Argentina looks to tame Peronist opposition with election reform

November 2, 2016 2:21 PM EDT

President of Argentina, Mauricio Macri gestures during a joint news conference with his Uruguayan counterpart, Tabare Vazquez at the Olivos Presidential residence in Buenos Aires, Argentina, October 24, 2016. REUTERS/Enrique Marcarian


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By Nicolás Misculin

BUENOS AIRES (Reuters) - Argentina's government has introduced a voting reform bill that could hurt the Peronist opposition in a mid-term election next year that will determine the legislative strength that President Mauricio Macri will have in the final two years of his term.

The proposal would require the government to print unified election ballots listing all candidates, replacing the party-by-party ballot system that has benefited bigger groups such as the Peronists.

Since his 2015 election, Macri has lowered energy subsidies, cut grains export taxes and ditched trade and currency controls. The October 2017 mid-term election will decide whether he can get the rest of his free-market program through Congress.

Under current law, each party provides its own separate ballot sheet. To split a vote and cast one for another party requires another sheet, giving an advantage to larger parties, such as the Peronists, who can print more ballots and man more polling stations to make sure all their votes are counted.

Past elections have seen claims of voter fraud involving one party or another making the ballot sheets of their rivals disappear.

"The unified ballot will hit the bigger parties," said Mariel Fornoni, an analyst with polling firm Management & Fit.

A government official familiar with Macri's thinking was more explicit. "The reform will mean the end of the Peronist machine," said the official, who asked not to be named.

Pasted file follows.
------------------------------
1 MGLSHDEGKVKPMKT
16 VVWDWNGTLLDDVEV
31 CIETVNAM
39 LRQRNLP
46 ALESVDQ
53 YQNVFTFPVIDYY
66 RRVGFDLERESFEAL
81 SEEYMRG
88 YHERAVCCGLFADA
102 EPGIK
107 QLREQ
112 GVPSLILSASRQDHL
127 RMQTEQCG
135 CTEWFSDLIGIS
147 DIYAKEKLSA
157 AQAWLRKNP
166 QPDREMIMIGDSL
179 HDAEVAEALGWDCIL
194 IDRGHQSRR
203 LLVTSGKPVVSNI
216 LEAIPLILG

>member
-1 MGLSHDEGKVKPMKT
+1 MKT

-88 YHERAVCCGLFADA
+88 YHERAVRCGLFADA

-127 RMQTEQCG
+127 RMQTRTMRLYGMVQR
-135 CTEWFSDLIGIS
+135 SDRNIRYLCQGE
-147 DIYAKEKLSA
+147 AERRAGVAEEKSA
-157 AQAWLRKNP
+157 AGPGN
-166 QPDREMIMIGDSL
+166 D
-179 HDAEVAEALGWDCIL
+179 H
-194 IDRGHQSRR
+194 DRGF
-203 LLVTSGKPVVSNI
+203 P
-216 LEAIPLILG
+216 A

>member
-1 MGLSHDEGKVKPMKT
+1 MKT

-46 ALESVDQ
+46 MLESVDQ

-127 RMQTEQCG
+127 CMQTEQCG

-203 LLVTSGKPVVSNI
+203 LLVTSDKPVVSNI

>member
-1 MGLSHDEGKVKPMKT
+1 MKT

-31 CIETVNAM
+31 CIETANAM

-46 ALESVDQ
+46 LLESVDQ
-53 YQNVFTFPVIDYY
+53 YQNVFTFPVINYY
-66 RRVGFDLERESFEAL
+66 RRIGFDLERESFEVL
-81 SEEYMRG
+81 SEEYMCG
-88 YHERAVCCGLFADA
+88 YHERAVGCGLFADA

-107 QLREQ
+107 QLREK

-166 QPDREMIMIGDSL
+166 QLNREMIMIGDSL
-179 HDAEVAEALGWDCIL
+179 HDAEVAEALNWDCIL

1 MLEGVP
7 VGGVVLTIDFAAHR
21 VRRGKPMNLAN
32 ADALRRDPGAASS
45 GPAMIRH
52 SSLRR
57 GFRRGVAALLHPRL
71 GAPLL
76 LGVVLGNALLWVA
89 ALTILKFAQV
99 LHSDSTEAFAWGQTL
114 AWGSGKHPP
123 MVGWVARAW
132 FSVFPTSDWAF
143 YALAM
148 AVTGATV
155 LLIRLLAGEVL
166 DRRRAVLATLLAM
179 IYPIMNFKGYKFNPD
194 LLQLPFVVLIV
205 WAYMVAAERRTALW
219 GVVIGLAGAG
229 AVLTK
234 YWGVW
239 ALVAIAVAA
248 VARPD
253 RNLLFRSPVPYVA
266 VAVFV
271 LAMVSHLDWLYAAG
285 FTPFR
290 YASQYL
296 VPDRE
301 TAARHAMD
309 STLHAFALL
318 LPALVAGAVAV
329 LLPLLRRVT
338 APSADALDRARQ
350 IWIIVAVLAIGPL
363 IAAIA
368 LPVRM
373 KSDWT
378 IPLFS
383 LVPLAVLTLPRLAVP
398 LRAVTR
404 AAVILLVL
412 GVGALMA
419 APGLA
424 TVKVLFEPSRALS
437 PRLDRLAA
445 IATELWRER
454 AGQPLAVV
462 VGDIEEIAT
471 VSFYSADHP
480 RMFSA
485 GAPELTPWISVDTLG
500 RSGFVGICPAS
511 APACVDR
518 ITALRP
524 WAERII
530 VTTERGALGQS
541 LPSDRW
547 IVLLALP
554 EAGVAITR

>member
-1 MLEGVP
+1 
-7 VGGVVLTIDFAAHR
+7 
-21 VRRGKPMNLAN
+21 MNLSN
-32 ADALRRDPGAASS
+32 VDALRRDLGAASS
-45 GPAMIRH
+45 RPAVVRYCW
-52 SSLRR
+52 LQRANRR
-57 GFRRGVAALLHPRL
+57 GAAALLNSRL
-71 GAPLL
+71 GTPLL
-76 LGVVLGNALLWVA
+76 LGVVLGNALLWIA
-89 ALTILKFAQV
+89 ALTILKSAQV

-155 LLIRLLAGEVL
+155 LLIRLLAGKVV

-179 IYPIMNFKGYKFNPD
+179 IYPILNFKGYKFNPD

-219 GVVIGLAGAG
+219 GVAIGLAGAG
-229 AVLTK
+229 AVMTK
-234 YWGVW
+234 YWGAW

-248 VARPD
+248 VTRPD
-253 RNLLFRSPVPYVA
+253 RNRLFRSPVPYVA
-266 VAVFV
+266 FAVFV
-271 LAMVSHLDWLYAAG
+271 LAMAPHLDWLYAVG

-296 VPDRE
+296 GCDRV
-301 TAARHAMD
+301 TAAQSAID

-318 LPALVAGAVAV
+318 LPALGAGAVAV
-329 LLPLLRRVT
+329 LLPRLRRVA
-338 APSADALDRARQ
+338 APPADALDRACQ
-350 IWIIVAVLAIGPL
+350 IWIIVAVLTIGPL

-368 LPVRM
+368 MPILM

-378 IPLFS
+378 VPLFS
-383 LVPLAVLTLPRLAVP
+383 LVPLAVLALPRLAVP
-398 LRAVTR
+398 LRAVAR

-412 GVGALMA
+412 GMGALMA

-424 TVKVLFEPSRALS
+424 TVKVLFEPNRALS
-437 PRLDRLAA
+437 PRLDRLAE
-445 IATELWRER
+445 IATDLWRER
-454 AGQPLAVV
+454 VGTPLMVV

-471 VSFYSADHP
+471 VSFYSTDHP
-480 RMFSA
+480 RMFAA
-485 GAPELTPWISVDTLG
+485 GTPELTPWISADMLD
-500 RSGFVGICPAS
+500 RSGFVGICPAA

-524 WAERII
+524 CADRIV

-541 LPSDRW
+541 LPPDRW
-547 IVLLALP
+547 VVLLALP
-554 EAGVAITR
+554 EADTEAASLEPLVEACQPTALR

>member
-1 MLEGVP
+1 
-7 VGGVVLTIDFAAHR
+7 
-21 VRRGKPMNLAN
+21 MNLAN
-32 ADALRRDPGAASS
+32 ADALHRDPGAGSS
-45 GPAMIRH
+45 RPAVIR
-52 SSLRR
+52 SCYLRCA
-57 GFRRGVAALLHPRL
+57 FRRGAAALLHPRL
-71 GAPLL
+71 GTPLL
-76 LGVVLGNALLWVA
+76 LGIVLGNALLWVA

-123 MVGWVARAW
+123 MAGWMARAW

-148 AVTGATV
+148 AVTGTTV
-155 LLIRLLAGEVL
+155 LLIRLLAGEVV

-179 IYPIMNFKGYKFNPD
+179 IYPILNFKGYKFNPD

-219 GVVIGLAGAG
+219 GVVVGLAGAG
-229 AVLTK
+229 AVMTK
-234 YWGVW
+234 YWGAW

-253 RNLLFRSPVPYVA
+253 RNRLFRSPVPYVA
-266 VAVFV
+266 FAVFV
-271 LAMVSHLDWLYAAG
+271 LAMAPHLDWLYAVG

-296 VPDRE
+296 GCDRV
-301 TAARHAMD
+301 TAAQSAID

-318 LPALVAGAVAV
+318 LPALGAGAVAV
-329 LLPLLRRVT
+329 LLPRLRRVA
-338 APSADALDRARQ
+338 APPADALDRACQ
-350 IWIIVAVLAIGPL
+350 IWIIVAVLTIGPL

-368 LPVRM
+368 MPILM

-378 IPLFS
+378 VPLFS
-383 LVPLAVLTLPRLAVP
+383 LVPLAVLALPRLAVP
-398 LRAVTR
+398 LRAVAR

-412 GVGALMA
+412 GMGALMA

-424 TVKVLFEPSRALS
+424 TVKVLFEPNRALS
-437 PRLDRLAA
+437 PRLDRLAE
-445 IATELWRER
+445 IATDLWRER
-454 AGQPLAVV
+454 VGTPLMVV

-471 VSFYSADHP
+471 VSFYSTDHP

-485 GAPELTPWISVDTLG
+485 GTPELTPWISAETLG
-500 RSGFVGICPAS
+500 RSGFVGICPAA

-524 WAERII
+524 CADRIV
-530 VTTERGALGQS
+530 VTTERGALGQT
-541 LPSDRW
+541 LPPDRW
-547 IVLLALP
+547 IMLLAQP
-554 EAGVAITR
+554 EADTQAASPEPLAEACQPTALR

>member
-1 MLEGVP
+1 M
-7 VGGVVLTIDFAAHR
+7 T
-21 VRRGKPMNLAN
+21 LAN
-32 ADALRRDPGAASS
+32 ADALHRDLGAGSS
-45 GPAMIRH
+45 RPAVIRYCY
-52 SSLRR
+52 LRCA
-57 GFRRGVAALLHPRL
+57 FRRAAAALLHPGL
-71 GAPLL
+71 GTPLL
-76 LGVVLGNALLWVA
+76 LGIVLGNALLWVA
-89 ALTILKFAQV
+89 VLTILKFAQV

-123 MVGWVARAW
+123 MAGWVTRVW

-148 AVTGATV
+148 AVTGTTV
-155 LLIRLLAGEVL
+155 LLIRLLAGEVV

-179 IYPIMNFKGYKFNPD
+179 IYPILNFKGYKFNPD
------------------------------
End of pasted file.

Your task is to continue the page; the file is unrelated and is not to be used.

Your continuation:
The Senate is expected to vote on the bill in the coming weeks. Macri's party is outnumbered in the Senate but he may be able to cobble together a coalition to pass the bill and send it to the lower house for final approval.

Peronism has been a huge force since Juan Domingo Peron burst onto the national scene as part of a coup in the 1940s.

Macri's predecessor, Cristina Fernandez, is from a left-leaning branch of the Peronist umbrella. Macri is head of the much smaller PRO party, which has had success getting bills through Congress as part of his wider "Let's Change" coalition.

"We do not believe in political machines," Macri's Chief of Staff Marcos Pena recently told Reuters. "We have a more contemporary view of politics."

Macri was elected on promises of pulling Argentina out of a recession and attracting waves of foreign direct investment. Neither has happened so far. Industrial output shrank 7.3 percent in September versus a year earlier.

(Writing by Hugh Bronstein; Editing by Alan Crosby)



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